REACH, together with the CLP Regulation (1272/2008/EC on classification, labelling and packaging of substances and mixtures)[6], is considered the cornerstone of the European legislative framework on chemicals. Reinforcing both REACH and CLP is part of the EU Chemicals Strategy for Sustainability Towards a Toxic-Free Environment. The strategy was published in 2020 and strives, in line with the European Green Deal, for a toxic-free environment, where chemicals are produced and used in a way that maximises their contribution to society including achieving the green and digital transition, while avoiding harm to the planet and to current and future generations[7].



REACH requires manufacturers and importers of chemical substances (quantities of one tonne or more per year) to register the substances with the European Chemicals Agency (ECHA). The registration dossier to be submitted to ECHA contains the hazard information and, where relevant, an assessment of the risks that the use of the substance may pose and how these risks should be controlled[8]. Potential manufacturers and importers of substances must submit an inquiry to ECHA and register the substance before they can manufacture or import the substance. Manufacturers and importers of the same substance have to submit their registration jointly[8]. ECHA provides a database with all registered substances including  information like classification and labelling; identified uses; physical and chemical properties; toxicological properties; and guidance on safe use on its website[9].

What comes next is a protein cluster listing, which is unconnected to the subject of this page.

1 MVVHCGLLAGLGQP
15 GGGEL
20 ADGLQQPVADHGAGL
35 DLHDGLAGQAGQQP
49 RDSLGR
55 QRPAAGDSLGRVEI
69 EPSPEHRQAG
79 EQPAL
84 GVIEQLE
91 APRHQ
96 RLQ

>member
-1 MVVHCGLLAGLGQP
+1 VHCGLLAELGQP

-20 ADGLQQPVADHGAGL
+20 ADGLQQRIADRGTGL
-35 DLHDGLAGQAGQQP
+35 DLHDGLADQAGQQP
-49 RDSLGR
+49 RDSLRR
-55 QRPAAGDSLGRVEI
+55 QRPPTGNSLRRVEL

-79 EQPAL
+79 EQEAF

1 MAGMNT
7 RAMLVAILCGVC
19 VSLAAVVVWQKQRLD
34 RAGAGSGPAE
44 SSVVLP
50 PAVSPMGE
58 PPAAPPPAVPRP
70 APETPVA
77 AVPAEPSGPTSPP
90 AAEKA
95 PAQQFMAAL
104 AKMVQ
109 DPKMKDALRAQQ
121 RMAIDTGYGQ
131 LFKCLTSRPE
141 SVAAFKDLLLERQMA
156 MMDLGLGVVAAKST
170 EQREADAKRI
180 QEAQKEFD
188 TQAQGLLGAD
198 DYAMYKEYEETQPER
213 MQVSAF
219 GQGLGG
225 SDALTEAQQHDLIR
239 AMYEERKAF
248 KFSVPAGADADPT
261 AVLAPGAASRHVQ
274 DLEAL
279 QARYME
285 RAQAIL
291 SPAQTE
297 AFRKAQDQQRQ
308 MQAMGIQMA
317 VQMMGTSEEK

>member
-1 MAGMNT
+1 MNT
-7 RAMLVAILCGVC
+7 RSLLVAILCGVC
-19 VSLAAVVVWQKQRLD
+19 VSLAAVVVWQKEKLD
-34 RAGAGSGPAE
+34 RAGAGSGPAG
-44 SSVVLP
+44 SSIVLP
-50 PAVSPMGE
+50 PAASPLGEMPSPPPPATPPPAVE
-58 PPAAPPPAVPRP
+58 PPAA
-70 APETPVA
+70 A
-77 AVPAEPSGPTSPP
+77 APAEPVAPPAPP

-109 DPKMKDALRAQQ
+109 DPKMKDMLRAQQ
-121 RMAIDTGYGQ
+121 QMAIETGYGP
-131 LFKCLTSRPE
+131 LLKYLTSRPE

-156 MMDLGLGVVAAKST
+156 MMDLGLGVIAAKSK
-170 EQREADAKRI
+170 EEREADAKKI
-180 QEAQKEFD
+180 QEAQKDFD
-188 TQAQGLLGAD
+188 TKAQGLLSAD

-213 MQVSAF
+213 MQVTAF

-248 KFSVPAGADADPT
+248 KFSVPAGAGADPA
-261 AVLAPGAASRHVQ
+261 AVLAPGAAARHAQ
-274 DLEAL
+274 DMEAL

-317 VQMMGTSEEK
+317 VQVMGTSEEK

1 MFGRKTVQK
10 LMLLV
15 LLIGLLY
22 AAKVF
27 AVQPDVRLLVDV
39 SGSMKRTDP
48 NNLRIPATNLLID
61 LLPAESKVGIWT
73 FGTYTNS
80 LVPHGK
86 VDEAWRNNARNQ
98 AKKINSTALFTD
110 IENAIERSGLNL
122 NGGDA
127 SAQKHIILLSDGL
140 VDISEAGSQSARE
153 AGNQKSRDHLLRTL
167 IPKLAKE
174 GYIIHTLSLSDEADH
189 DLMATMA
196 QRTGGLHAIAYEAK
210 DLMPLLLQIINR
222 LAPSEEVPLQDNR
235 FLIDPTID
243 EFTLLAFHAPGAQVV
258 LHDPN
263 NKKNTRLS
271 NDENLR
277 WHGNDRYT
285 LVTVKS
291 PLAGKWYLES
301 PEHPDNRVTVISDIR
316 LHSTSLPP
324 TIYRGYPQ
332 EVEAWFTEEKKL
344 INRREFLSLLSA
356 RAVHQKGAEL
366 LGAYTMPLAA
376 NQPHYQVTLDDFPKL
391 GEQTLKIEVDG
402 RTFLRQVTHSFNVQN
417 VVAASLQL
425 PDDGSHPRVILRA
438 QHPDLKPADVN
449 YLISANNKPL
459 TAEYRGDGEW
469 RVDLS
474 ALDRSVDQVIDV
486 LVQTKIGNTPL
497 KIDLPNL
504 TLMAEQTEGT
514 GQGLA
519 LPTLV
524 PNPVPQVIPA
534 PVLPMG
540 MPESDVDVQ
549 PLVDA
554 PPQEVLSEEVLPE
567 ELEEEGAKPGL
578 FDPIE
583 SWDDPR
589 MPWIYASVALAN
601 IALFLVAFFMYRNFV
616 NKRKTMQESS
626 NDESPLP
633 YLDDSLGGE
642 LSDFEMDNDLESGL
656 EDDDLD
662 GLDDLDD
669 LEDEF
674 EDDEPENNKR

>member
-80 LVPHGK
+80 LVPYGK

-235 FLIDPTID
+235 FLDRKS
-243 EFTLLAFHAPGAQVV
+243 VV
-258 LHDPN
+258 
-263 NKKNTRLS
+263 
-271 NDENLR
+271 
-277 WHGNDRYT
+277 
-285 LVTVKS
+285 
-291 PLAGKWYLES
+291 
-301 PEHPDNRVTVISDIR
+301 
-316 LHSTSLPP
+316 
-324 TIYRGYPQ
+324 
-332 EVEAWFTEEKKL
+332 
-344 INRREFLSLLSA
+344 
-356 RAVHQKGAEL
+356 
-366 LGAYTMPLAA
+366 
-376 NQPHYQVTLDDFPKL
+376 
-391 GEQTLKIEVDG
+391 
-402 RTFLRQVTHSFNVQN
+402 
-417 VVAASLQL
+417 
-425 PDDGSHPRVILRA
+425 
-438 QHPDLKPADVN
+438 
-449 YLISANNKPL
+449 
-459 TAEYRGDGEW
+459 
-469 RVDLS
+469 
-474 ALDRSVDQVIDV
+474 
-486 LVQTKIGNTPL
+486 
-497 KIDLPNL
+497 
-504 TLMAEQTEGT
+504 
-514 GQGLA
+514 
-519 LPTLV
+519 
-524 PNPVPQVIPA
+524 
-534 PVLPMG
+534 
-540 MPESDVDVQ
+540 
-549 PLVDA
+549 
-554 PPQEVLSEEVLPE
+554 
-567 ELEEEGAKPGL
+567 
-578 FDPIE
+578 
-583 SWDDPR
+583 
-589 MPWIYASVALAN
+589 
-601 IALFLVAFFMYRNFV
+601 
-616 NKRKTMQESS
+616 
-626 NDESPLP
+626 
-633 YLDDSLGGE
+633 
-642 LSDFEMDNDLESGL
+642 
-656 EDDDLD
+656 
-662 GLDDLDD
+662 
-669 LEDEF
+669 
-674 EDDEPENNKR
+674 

The chemical safety report documents the chemical safety assessment undertaken as part of the registration process and is the key source of information to all users of chemicals and for REACH processes such as authorisation[10]. It should be readily understandable in all its parts as a stand-alone document and it should include all the relevant information for the chemical safety assessment. The chemical safety assessment is conducted to demonstrate that the risks of exposure to a substance during its manufacture and use are controlled when specific operational conditions and risk management measures are applied. These conditions of use of a substance constitute the exposure scenario[10]. An exposure scenario is the set of conditions that describe how the substance is manufactured or used during its life cycle and how the manufacturer or importer controls, or recommends others to control, exposures of humans and the environment. In the chemical safety assessment, the risks associated with each use of the substance have to be evaluated, and adequate risk management described. All the information for ensuring safe use is forwarded down the supply chain in form of a safety data sheet.